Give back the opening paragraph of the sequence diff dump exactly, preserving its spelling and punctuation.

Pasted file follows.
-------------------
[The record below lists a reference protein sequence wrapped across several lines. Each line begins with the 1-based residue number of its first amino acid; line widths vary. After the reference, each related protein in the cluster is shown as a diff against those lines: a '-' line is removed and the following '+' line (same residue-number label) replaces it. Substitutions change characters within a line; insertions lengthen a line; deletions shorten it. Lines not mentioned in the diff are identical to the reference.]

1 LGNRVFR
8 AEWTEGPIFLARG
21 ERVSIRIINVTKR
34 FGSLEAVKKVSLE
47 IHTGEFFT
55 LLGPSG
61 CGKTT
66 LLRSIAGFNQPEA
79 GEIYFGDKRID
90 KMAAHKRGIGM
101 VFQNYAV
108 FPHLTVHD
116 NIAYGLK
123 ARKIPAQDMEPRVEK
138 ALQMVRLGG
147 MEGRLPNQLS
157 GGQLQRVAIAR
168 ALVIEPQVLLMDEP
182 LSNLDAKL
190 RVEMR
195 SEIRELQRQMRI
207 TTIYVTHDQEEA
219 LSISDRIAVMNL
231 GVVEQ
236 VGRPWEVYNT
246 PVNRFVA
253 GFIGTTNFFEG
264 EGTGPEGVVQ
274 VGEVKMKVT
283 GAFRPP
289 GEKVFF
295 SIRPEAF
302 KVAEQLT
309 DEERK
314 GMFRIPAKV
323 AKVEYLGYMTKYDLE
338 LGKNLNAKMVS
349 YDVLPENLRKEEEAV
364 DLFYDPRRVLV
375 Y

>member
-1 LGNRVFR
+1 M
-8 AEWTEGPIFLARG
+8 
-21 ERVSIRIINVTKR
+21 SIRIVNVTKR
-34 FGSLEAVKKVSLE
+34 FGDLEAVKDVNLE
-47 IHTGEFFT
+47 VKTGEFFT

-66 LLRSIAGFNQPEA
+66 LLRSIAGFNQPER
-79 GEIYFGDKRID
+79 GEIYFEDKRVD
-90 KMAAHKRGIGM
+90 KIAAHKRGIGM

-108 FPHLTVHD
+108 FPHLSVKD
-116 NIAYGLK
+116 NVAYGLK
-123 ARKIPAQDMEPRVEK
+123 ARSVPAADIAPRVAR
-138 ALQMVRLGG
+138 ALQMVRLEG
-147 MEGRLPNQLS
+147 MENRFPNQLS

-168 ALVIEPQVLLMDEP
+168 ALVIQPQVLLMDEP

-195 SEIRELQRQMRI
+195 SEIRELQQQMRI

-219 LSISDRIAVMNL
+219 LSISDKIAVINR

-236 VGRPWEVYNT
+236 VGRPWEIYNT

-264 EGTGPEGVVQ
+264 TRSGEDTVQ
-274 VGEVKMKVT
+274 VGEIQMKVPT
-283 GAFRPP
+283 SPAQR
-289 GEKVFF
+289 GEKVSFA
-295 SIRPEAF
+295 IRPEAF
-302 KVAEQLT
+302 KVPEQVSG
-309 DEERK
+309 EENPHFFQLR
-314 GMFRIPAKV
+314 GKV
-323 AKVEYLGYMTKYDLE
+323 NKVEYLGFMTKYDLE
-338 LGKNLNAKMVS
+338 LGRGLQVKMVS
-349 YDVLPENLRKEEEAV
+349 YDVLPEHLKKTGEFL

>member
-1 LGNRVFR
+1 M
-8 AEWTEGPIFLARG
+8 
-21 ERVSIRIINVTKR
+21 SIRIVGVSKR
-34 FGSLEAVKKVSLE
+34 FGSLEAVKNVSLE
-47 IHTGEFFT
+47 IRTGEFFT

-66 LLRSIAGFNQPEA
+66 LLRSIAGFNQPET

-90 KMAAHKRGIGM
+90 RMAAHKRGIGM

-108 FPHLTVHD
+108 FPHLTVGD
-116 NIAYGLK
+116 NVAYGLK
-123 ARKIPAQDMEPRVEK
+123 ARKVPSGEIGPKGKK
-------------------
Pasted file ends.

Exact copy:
[The record below lists a reference protein sequence wrapped across several lines. Each line begins with the 1-based residue number of its first amino acid; line widths vary. After the reference, each related protein in the cluster is shown as a diff against those lines: a '-' line is removed and the following '+' line (same residue-number label) replaces it. Substitutions change characters within a line; insertions lengthen a line; deletions shorten it. Lines not mentioned in the diff are identical to the reference.]